A True Son of Anarchy by Justin Wadland
As he walked the sodden planks of the Municipal Dock, his eyes wandered from overcoats to leather shoes, across roped bollards to steam rising off the mills. He sighed a lungful of cigarette smoke. Tacoma’s dreary, wet weather could not compare to the glorious blue skies of Los Angeles. Drizzle saturated everything here, but in California the wind rustling the palms reminded a man of the nearby ocean, even when the views were framed by hotel and automobile windows, or caught in the short walks to and from a courthouse. It felt good to be alone, though, not shadowed by a bodyguard: protection is another word for confinement. Soon enough, he would be on the familiar slope above Joe’s Bay and tucked into his mother’s cabin.
Donald Vose may have looked like a well-heeled sport, in a dark suit and tie, with his hair trim on the sides and parted on top, but the bags beneath his eyes betrayed the things that he had witnessed. There were the late nights drinking cheap whiskey with anarchists and dynamiters. The agony of sitting on hard seats in cramped courtrooms that didn’t permit smoking. Matthew A. Schmidt upon the stand, jabbing a thick finger in his direction and accusing him, the star witness, of lying. Well, Schmidty got life in prison, so no need to worry about seeing him again.
Approaching the steamer to Home, he encountered a group of men who had just arrived from that place. Last year, the guys would have smiled at his familiar face, perhaps teased him for his fancy suit and tie, but on this day, January 26, 1916, they beset him in “a murderous attack,” “a bitter fight,” according to the newspapers. Fists collided with flesh. A cigarette tumbled and fizzed against the damp boards. Vose fled the barrage and leapt aboard the steamer he had just left. The officers on the ship refused to let his attackers onboard.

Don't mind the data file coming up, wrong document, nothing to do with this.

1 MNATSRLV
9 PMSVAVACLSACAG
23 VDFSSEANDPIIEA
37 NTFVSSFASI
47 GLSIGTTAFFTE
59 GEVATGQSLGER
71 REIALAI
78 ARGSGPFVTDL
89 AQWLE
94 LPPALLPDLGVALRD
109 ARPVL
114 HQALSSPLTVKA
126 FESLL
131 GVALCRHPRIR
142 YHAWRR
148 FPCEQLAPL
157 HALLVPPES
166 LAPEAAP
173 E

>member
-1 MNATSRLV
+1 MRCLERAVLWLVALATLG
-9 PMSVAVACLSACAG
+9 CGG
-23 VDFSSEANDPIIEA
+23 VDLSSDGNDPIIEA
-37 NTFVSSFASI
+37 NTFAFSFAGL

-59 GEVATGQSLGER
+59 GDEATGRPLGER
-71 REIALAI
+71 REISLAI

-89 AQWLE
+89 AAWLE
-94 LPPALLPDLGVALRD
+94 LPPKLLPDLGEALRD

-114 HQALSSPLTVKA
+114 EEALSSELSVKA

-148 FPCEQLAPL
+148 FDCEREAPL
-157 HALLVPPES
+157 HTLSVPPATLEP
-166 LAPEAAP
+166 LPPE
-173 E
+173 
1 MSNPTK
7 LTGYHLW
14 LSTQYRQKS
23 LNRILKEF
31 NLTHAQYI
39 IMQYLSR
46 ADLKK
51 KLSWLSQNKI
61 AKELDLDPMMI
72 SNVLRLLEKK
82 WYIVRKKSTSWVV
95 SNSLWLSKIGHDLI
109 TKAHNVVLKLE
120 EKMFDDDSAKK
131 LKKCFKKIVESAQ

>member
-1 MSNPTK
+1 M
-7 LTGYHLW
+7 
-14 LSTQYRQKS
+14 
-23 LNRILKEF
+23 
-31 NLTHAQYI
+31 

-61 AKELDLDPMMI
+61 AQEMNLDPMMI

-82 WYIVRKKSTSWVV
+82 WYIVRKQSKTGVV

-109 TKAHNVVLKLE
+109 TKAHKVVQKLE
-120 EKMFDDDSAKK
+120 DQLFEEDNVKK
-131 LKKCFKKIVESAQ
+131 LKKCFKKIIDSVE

They stood just beyond the rails, probably hurling the invectives with which he would be branded for the rest of his life: Rat! Stool pigeon! Cur! Traitor! Liar! Judas Iscariot!
Vose retreated farther onto the boat, which took him back to Seattle, back to the office of the Burns Detective Agency, back to the safety of bodyguards and undisclosed locations.
In the 1910s and 1920s, the children raised in the anarchist colony of Home, Washington, began to come of age, but they seemed uninterested in staying or taking over their parents’ utopian experiment. Three families had established the settlement in 1896 on a remote peninsula in Puget Sound. According to one founder, the colony offered its members the personal liberty “to follow their own line of action, no matter how much it may differ from the custom of the past or present, without censure or ostracism from their neighbors.” Practically speaking, this meant that not just anarchism but a heterogeneous assortment of
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